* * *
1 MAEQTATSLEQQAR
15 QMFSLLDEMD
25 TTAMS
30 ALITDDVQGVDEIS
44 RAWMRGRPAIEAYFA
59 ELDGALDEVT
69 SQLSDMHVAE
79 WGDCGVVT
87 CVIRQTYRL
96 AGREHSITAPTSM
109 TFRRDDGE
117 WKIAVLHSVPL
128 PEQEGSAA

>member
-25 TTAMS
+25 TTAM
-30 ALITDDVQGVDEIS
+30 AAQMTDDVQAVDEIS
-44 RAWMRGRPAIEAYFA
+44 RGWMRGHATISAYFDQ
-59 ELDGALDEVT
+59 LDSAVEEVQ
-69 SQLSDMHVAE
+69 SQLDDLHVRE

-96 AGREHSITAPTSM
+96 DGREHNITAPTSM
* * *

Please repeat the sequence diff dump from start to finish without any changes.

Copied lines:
1 MAEQTATSLEQQAR
15 QMFSLLDEMD
25 TTAMS
30 ALITDDVQGVDEIS
44 RAWMRGRPAIEAYFA
59 ELDGALDEVT
69 SQLSDMHVAE
79 WGDCGVVT
87 CVIRQTYRL
96 AGREHSITAPTSM
109 TFRRDDGE
117 WKIAVLHSVPL
128 PEQEGSAA

>member
-25 TTAMS
+25 TTAM
-30 ALITDDVQGVDEIS
+30 AAQMTDDVQAVDEIS
-44 RAWMRGRPAIEAYFA
+44 RGWMRGHATISAYFDQ
-59 ELDGALDEVT
+59 LDSAVEEVQ
-69 SQLSDMHVAE
+69 SQLDDLHVRE

-96 AGREHSITAPTSM
+96 DGREHNITAPTSM